# Proving function Converges

## Homework Statement

How do I prove the function ((2^x)-1)sin(y))/(xy) converges to ln(2) in the case of x=0 and y=0..?

## The Attempt at a Solution

Yeah I'm trying to figure out where to start honestly... I know i'm not suppose to post unless I have a real attempt at the solution.. I could BS something but anyone wanna point me in the right direction? Squeeze Theorem? Is there some key property I should be aware of?

Related Calculus and Beyond Homework Help News on Phys.org
LCKurtz
Homework Helper
Gold Member

## Homework Statement

How do I prove the function ((2^x)-1)sin(y))/(xy) converges to ln(2) in the case of x=0 and y=0..?

## The Attempt at a Solution

Yeah I'm trying to figure out where to start honestly... I know i'm not suppose to post unless I have a real attempt at the solution.. I could BS something but anyone wanna point me in the right direction? Squeeze Theorem? Is there some key property I should be aware of?
Why do you think the answer is ##\ln 2##? Try some special limits to get a feel for it. What if ##y\rightarrow 0## before ##x##, for example.

the answer is ln(2), the question says that, we just have to PROVE it is.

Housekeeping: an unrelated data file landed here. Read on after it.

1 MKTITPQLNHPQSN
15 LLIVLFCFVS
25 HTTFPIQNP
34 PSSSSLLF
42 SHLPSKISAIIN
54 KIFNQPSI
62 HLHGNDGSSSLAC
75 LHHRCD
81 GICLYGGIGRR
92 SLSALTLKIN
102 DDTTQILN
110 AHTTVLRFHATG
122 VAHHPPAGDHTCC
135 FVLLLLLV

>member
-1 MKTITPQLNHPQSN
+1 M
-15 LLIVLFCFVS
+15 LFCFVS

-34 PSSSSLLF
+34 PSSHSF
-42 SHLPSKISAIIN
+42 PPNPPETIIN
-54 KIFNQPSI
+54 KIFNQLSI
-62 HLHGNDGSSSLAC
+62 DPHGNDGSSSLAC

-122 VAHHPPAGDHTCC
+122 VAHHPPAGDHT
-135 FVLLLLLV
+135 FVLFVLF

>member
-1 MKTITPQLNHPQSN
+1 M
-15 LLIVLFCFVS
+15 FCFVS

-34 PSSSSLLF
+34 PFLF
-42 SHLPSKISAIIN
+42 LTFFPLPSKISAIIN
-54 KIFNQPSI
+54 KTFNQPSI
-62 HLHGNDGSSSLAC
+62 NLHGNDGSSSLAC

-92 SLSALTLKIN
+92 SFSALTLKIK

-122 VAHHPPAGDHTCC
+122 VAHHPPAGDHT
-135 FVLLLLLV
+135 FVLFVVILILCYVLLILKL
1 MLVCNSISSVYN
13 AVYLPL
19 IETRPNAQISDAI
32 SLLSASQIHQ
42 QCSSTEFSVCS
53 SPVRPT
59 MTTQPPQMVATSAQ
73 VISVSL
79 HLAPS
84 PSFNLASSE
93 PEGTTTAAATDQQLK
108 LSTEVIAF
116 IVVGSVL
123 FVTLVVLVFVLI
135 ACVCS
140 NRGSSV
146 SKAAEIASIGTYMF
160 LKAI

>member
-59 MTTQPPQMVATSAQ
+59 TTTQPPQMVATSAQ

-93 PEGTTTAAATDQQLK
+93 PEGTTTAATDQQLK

Yes, the answer is indeed ln(2) I used mclaurin series to prove it.

pasmith
Homework Helper

## Homework Statement

How do I prove the function ((2^x)-1)sin(y))/(xy) converges to ln(2) in the case of x=0 and y=0..?

## The Attempt at a Solution

Yeah I'm trying to figure out where to start honestly... I know i'm not suppose to post unless I have a real attempt at the solution.. I could BS something but anyone wanna point me in the right direction? Squeeze Theorem? Is there some key property I should be aware of?
Your function is a function of x only times a function of y only:
$$\frac{(2^x - 1)\sin y}{xy} = \frac{2^x - 1}{x} \frac{\sin y}{y}$$

One can show that if $\lim_{x \to 0} f(x)$ and $\lim_{y \to 0} g(y)$ exist then
$$\lim_{(x,y) \to 0} f(x)g(y) = \left(\lim_{x \to 0} f(x) \right)\left( \lim_{y \to 0} g(y) \right)$$

Also remember that
$$\lim_{x \to 0} \frac{f(x) - f(0)}x = f'(0)$$
assuming the limit exists.